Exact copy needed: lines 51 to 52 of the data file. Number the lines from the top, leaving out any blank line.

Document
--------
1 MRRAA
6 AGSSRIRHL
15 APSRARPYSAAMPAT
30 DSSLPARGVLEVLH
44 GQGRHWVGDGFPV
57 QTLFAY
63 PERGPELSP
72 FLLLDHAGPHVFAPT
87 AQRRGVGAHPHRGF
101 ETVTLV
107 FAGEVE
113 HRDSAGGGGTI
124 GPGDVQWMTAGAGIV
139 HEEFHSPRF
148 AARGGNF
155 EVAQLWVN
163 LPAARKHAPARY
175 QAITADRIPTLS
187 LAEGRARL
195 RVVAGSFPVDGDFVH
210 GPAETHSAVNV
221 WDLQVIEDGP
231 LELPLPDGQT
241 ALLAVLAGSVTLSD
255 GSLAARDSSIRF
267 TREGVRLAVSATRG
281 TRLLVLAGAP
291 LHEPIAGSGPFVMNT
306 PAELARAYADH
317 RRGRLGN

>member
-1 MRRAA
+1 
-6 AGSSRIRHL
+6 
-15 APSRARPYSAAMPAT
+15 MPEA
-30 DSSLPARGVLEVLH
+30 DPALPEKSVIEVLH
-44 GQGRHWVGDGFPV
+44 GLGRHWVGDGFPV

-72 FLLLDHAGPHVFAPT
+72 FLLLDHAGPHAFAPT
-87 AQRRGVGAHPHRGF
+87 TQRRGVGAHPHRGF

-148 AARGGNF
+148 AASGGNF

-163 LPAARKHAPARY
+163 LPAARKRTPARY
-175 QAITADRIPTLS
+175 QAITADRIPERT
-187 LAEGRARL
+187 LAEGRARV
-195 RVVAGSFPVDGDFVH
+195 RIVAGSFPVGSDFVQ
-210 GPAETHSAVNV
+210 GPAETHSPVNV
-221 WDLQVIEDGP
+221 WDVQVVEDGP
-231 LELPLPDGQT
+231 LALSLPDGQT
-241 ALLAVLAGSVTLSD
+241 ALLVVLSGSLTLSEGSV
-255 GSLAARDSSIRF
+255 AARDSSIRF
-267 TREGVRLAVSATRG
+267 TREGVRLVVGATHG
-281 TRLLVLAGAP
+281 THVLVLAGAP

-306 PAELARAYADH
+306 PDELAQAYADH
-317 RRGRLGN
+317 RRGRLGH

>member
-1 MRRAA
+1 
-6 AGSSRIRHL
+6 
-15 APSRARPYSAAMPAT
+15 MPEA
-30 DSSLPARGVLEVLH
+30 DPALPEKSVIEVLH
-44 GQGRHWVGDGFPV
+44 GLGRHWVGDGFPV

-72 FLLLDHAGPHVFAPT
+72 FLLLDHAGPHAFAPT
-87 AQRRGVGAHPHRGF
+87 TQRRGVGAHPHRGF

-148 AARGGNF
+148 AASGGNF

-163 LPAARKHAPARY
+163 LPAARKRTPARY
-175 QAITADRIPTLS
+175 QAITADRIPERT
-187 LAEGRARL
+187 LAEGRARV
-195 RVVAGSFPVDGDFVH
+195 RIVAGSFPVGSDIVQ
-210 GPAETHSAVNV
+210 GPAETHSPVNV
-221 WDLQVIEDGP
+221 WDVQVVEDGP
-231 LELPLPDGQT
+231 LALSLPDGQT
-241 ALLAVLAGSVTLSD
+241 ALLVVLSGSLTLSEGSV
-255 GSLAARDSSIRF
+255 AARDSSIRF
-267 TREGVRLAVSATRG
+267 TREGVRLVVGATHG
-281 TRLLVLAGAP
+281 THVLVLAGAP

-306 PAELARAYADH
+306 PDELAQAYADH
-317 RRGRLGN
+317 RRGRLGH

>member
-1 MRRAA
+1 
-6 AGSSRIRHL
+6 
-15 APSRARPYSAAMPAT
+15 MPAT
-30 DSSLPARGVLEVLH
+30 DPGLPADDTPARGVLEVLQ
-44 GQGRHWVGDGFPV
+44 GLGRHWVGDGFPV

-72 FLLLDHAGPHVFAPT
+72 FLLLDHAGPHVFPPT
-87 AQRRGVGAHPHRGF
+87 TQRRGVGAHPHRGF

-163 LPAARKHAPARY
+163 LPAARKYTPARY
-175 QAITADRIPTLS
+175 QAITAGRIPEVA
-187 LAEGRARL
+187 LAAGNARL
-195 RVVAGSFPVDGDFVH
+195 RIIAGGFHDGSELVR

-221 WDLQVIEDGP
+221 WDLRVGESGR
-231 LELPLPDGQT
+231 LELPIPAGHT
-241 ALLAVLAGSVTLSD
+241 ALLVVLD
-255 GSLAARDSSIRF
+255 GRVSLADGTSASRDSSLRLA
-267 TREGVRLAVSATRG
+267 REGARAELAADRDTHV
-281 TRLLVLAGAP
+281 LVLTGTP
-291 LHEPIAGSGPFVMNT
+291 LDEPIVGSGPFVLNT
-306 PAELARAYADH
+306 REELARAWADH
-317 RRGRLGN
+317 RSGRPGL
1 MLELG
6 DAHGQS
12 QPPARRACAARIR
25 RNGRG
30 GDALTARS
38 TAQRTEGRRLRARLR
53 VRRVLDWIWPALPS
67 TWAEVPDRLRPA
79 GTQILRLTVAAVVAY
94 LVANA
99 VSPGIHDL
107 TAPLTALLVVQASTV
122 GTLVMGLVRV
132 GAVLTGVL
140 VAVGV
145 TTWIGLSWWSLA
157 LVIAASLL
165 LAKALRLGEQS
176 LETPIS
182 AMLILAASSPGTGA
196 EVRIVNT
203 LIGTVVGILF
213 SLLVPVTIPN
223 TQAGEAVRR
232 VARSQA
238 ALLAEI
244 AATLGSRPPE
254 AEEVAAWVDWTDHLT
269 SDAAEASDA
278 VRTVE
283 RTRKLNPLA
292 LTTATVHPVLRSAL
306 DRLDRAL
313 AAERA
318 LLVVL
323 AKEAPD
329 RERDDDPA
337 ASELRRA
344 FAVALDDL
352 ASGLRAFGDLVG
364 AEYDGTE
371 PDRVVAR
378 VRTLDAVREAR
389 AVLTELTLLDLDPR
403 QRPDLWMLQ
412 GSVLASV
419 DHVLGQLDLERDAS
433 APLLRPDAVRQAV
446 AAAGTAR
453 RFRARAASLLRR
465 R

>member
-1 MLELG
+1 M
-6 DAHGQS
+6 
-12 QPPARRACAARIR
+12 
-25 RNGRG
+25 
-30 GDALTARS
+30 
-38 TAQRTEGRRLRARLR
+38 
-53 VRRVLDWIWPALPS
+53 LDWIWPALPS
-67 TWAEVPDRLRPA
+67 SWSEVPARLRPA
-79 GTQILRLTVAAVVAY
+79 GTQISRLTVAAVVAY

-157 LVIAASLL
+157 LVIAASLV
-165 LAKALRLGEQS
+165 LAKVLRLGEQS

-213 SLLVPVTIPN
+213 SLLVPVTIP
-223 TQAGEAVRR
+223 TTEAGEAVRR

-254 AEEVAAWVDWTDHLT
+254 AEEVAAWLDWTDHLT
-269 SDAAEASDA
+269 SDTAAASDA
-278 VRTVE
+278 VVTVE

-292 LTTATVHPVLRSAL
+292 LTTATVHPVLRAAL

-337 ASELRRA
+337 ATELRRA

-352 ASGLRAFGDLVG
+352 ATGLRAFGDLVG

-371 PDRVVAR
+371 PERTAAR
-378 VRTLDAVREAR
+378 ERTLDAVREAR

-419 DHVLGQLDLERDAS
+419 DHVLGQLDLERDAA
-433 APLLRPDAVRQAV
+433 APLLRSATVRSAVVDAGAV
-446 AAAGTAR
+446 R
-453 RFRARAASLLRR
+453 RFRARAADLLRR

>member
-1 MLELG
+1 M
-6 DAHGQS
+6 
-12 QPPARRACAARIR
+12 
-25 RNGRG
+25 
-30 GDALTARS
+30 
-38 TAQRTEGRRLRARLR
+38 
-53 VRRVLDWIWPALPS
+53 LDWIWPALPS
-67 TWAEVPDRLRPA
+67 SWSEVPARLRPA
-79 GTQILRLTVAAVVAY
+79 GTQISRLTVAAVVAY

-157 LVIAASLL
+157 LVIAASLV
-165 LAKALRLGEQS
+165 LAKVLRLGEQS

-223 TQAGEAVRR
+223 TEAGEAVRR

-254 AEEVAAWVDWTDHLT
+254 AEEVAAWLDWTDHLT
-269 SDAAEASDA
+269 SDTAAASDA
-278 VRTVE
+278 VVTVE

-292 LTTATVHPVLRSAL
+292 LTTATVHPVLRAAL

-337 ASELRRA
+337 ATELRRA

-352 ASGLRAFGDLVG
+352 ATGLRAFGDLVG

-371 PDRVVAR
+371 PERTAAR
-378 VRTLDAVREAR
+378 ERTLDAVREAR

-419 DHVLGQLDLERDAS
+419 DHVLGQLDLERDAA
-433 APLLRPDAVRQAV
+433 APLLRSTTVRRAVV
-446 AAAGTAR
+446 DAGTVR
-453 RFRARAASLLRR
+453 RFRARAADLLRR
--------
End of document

+175 QAITADRIPERT
-187 LAEGRARL